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Pulmonary edema is very common at intensive care unit admission in patients undergoing ECMO support after cardiovascular surgery.
Pulmonary edema three and five days after ECMO implantation are associated with poor survival.
ECMO rotation was associated with the evolution of pulmonary congestion.
Venoarterial-extracorporeal membrane oxygenation (VA-ECMO) is a life-saving method for patients with low-output failure after cardiac surgery. However, VA-ECMO therapy may increase left ventricular afterload due to retrograde blood flow in the aorta, which may lead to progression of pulmonary congestion. We examined the predictive value of pulmonary congestion in patients that need VA-ECMO support after cardiovascular surgery.
We enrolled a total of 266 adult patients undergoing VA-ECMO support following cardiovascular surgery at a university-affiliated tertiary care centre into our single-center registry. Pulmonary edema was assessed on bedside chest X rays at day 0, 3, 5 after VA-ECMO implantation.
Median age was 65 (57–72) years, 69% of patients were male and 30-day survival was 63%. At ICU-admission 20% of patients had mild, 54% had moderate and 26% showed severe pulmonary congestion. Pulmonary congestion at day 0 was not associated with outcome (adjusted HR 1.31; 95%-CI 0.89–1.93;P = 0.18), whereas pulmonary congestion at day 3 (adj. HR 2.81; 95%-CI 1.76–4.46;P<0.001) and day 5 (adj. HR 3.01;95%-CI 1.84–4.93;P<0.001) was significantly associated with survival. Linear regression revealed that out of left ventricular function, cardiac output, central venous saturation, maximum dobutamine and norepinephrine dose as well as fluid balance solely ECMO rotation was associated with the evolution of pulmonary congestion (P = 0.007).
Pulmonary edema three and five days after ECMO implantation are associated with poor survival. Interestingly, a high VA-ECMO output was the most important determinant of worsening pulmonary congestion within the first five days.
Venoarterial-extracorporeal membrane oxygenation (VA-ECMO) is a life-saving method for patients with low-output failure after cardiac surgery. Although the use of VA-ECMO after cardiac surgery is rapidly evolving, in-hospital mortality remains high [
]. VA-ECMO therapy efficiently improves organ perfusion and oxygenation. However, the advantages of VA-ECMO for peripheral perfusion are associated with drawbacks on cardiac hemodynamics and coronary perfusion. VA-ECMO support increases left ventricular afterload due to retrograde blood flow in the aorta towards the left ventricle, resulting in further increased left ventricular filling pressures and distension of the left ventricle on top of the already high pressures and volume of the failing left ventricle. This results in increased left atrial pressures, which further leads to pulmonary edema [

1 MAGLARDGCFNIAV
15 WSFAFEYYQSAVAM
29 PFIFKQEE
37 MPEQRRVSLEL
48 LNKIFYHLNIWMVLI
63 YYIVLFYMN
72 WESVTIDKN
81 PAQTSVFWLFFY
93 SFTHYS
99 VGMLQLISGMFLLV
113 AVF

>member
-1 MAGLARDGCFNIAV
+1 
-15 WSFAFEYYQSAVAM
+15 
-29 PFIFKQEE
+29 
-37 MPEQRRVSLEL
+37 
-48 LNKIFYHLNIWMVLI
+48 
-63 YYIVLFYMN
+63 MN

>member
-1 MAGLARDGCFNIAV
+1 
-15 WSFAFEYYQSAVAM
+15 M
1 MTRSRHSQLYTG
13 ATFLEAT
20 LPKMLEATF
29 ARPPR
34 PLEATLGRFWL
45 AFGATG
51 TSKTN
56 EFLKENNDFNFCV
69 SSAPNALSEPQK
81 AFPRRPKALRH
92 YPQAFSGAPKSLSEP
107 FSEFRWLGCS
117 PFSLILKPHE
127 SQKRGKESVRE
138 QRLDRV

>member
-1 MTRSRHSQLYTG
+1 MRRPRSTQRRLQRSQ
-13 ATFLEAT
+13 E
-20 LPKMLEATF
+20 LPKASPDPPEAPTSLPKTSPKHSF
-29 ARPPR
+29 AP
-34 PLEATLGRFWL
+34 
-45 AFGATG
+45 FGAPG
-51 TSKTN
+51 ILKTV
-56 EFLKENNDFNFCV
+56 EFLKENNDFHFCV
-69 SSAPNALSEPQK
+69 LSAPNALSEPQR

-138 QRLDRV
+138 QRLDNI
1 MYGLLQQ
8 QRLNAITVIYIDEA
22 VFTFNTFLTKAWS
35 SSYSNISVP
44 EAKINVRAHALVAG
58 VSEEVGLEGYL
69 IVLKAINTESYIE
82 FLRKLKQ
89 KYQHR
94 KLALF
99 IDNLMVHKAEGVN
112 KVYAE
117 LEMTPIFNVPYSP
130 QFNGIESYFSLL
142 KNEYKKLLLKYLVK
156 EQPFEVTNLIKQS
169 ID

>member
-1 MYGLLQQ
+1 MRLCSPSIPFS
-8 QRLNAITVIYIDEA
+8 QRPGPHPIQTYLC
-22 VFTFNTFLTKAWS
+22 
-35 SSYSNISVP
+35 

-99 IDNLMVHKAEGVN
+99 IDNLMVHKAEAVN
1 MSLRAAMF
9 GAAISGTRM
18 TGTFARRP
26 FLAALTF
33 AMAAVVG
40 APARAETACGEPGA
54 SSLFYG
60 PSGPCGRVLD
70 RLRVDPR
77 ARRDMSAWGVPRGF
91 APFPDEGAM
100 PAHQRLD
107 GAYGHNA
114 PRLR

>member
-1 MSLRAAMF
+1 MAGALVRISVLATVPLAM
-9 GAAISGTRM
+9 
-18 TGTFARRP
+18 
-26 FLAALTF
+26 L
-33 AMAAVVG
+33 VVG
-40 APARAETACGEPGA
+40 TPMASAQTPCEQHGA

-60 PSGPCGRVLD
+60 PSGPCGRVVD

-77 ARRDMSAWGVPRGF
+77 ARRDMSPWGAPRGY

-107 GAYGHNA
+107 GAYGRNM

]. Recruitment was conducted at the Vienna General Hospital, a university-affiliated tertiary centre. We included 266 adult patients undergoing venoarterial ECMO support following cardiovascular surgery. Primary endpoint was 30-day survival. Mortality data were obtained by screening the national registry of death including screening for the cause of death. The study protocol was reviewed and approved by the Ethics Committee of the Medical University of Vienna and conforms to the Declaration of Helsinki.
Indications for the initiation of ECMO support therapy included clinical signs of cardiogenic shock such as systolic arterial hypotension and signs of end organ failure, anaerobic metabolism and metabolic acidosis despite optimized supportive measures. Patients that underwent ECMO support at time of left ventricular assist device implantation were not included into the study. VA cannulation was implemented in the operating room following CV surgery. The ECMO circuit combined a centrifugal pump console (Bio-Console 560; Medtronic, Minneapolis, MN, USA or CARDIOHELP system, Maquet, Germany) with a membrane oxygenator (Affinity-NTTM; Medtronic, Minneapolis, MN, USA or HLS Set Advanced, Maquet, Germany). All components of the extracorporeal oxygenation system were coated with heparin.
2.2 Radiological assessment
Two experienced radiologists evaluated bedside chest X rays of all ICU patients. At day 0, 3, 5 after ECMO implantation, pulmonary edema was assessed. The radiologists were blinded to the patient history and clinical data, which could influence the evaluation of the imaging findings. PC was graded as mild, moderate and severe as well as the presence of total bilateral consolidation based on several characteristics previously described that included the evaluation of hilar vessels (blurring, enlargement, density, vascular pedicle width), cardiothoracic ratio, evidence of peribronchial cuffs, Kerley B lines or diffuse hyperlucency, respectively [
]. In our cohort, interclass correlation coefficient for intra-observer variability was 0.96 95%CI 0.93–0.98 and inter-observer variability was 0.98 95%CI 0.97–0.99).
2.3 Statistical methods
Baseline characteristics were compared using Kruskal–Wallis test and χ2 test, as appropriate. Cox proportional hazard regression analysis was applied to assess the effect of PC on survival. Results were expressed as hazard ratio (HR) for an increase of one category with the respective 95% confidence intervals (95% CI). To account for potential confounders we adjusted for SAPS-3 score, ECMO rotation, fluid balance, ECMO cannulation site, use of intra-aortic balloon pump (IABP) and type of cardiovascular surgery. Kaplan-Meier analysis was applied to evaluate the effect of PC change on survival and compared using log-rank test. Linear regression analysis was performed to identify factors related to the evolution of PC. Two-sided P-values of <0.05 indicated statistical significance. SPSS 18.0 (IBM Corporation, Armonk, NY, USA) was used for all analyses.